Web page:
If your nose is blocked, a temporary relief spray like Sinex may work for you, or breathe in Olbas oil spotted on a tissue. Fill a bowl with very hot water, place a towel on top of your head and breathe in the steam deeply. Try mixing in essential oils such as menthol, eucalyptus, or tea tree oil for improved results. Your pharmacist may suggest some anti-congestion pills that can momentarily unclog you, but don’t employ these frequently.

But what if you’re absolutely desperate for your voice to sound “normal?” Depending on how blocked you are, try doing a handstand and staying there for a minute! Gravity might clean out the mucus from your passages long enough for you to blow it out before your speech or broadcast!

Finally, I know a lot of individuals don’t look after their precious delicate vocal folds by coughing too much or clearing their voice vociferously. This is really bad news for your poor throat and vocal cords, and it’s far better to learn to do the “silent cough” method. This is a way to clear the throat without violently hitting the delicate vocal folds together. The “silent cough” is done by breathing in air and blowing the air out very fast through your throat and mouth without making much sound — it’s like a large chesty “puff.” Immediately after the silent cough, you should tuck your chin down and swallow hard. Doing this often clears mucous that clings to the vocal folds or near them.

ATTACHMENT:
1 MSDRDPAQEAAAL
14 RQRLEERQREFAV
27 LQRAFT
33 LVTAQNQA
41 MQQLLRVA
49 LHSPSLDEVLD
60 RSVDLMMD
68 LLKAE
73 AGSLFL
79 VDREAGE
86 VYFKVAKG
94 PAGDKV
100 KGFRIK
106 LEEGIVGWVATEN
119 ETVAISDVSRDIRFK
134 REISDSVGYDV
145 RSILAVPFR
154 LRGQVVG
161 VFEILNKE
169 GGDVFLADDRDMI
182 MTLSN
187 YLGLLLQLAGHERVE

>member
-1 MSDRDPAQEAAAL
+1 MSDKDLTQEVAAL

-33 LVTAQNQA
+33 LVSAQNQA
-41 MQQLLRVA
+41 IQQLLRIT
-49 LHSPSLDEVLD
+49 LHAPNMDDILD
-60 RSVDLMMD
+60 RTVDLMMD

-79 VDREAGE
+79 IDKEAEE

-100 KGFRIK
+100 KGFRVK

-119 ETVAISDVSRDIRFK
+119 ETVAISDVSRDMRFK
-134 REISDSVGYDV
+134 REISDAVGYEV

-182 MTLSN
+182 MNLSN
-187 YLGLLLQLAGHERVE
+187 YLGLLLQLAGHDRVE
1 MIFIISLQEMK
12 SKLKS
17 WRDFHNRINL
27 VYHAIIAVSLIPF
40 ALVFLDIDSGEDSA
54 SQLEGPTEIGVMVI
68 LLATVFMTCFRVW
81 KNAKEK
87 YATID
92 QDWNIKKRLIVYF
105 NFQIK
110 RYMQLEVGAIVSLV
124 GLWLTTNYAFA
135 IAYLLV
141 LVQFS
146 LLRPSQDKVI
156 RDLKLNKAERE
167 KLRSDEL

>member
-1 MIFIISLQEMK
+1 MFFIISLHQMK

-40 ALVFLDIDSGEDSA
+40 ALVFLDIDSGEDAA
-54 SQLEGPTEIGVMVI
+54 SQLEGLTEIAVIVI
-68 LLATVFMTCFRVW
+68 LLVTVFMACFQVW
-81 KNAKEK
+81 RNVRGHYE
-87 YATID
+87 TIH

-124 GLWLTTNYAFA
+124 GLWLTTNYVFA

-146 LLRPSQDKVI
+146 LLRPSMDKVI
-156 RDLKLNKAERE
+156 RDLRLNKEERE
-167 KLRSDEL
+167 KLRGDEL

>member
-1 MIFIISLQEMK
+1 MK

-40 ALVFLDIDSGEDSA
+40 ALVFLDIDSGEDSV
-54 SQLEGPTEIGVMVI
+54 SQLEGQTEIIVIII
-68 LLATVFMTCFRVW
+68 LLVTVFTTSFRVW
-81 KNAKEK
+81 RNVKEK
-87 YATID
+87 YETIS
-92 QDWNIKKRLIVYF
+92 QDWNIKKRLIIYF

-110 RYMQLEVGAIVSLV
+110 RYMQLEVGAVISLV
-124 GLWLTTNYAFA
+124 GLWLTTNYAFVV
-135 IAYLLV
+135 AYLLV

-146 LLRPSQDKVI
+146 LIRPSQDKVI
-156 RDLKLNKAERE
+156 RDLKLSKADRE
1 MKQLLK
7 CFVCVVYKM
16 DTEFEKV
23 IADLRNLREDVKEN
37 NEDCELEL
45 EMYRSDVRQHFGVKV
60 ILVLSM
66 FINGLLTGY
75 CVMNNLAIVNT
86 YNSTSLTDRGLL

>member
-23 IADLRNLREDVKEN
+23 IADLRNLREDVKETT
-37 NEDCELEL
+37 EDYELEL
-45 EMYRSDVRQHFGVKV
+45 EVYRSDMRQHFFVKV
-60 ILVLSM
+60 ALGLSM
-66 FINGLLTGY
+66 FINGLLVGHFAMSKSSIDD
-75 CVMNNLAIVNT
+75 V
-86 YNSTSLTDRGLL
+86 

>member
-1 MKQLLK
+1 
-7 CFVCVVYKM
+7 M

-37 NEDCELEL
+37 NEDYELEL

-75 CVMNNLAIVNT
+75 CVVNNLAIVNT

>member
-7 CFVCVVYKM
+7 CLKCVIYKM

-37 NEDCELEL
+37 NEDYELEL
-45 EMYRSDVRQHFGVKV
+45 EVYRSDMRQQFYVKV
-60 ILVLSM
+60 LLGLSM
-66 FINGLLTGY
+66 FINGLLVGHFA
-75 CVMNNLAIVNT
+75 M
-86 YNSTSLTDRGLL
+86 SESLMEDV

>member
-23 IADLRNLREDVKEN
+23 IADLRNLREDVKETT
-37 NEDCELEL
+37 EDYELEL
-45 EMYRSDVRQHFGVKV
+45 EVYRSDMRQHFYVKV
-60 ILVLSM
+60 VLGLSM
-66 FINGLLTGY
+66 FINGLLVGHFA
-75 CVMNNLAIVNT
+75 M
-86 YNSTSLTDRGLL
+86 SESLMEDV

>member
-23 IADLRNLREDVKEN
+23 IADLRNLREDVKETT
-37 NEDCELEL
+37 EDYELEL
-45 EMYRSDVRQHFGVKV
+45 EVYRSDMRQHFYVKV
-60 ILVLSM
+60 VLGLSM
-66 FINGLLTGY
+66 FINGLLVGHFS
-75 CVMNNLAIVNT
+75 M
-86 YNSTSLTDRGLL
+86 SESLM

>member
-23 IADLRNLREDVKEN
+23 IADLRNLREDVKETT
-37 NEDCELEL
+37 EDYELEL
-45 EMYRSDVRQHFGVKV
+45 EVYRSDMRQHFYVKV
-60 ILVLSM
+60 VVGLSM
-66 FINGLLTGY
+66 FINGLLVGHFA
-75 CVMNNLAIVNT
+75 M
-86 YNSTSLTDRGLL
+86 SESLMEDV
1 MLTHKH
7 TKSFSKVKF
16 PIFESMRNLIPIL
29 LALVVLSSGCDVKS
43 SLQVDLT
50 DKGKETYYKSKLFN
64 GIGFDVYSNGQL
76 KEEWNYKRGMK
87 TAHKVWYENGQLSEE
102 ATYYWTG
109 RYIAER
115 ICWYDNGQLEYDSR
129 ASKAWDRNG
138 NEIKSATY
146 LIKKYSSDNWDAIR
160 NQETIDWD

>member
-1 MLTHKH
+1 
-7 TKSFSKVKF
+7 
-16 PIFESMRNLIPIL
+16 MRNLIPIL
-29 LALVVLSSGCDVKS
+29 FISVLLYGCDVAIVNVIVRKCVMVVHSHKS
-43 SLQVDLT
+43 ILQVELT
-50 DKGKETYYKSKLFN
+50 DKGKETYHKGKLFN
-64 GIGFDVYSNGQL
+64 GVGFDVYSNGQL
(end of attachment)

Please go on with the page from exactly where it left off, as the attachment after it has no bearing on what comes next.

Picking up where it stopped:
Mucus can be a big problem for many individuals and we suggest you drink eight glasses of water a day, avoiding dairy products and eating a correct balance of protein and carbohydrates. Keep fit, and your voice will reward you!

Good luck with your next presentation!

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Peter Baker is a broadcaster, writer and presentation coach, with experience on air at BBC & commercial TV & radio stations. Check out more tips and advice at and sign up for the newsletter!

Peter has also co-written the material on — a comprehensive resource offering self-help advice, written and media downloads to help people cope with stress in their lives. Article Source: